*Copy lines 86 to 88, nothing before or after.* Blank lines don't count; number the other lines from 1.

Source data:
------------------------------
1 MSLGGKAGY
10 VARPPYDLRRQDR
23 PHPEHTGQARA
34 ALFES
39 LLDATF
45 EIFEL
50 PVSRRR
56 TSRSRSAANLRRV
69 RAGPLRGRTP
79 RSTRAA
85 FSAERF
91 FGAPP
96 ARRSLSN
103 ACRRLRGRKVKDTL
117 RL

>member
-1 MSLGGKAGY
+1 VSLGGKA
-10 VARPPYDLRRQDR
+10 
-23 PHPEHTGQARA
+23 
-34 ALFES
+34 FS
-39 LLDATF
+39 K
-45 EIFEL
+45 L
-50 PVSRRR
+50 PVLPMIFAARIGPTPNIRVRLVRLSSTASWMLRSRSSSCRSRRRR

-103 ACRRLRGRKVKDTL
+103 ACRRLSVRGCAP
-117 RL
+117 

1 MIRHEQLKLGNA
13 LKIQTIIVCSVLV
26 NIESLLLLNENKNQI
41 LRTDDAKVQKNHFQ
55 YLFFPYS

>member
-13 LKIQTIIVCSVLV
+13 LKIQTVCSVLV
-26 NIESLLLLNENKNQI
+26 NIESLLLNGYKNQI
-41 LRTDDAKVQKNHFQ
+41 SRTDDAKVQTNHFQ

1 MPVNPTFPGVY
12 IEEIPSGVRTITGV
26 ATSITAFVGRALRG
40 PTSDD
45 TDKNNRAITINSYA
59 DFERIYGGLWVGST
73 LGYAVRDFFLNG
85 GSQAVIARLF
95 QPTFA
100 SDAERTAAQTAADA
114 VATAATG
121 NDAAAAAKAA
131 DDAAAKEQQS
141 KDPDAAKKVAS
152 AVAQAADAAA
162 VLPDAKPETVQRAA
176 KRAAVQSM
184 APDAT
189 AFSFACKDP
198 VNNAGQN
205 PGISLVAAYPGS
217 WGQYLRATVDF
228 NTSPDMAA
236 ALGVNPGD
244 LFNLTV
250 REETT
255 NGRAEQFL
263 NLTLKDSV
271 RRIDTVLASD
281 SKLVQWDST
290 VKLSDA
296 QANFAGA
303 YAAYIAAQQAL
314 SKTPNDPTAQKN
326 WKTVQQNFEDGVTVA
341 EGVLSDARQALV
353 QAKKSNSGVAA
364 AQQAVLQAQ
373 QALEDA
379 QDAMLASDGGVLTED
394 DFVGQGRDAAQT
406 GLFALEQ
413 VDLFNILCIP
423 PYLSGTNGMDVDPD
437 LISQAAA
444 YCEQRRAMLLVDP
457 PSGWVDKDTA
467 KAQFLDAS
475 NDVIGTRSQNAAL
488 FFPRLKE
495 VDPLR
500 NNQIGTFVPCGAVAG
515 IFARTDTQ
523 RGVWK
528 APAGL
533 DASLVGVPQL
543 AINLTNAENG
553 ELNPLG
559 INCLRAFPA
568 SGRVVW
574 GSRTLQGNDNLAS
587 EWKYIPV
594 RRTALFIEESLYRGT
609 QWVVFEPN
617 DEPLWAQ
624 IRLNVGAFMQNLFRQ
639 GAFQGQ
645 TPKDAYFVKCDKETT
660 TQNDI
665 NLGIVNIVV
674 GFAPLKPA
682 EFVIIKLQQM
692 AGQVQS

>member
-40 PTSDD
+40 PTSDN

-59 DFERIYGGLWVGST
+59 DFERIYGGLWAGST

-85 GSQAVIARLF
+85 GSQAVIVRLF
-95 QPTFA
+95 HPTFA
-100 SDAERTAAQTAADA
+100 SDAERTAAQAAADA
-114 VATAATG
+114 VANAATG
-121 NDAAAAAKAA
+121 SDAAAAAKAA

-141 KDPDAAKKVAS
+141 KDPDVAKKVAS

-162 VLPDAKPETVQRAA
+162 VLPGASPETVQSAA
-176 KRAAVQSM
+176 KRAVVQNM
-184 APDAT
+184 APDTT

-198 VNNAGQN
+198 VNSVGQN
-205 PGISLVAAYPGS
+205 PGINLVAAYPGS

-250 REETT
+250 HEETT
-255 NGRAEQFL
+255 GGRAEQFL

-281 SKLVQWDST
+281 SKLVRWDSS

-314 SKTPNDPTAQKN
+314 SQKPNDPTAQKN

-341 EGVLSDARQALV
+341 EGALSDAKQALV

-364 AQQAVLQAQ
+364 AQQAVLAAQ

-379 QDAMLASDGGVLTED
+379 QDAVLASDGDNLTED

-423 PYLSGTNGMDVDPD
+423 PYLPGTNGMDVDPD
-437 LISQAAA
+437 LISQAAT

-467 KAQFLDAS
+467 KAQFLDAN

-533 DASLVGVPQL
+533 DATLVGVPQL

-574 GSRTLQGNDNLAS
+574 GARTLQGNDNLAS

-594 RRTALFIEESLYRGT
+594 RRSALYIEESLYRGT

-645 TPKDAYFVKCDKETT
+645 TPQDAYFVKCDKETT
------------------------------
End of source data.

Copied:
379 QDAMLASDGGVLTED
394 DFVGQGRDAAQT
406 GLFALEQ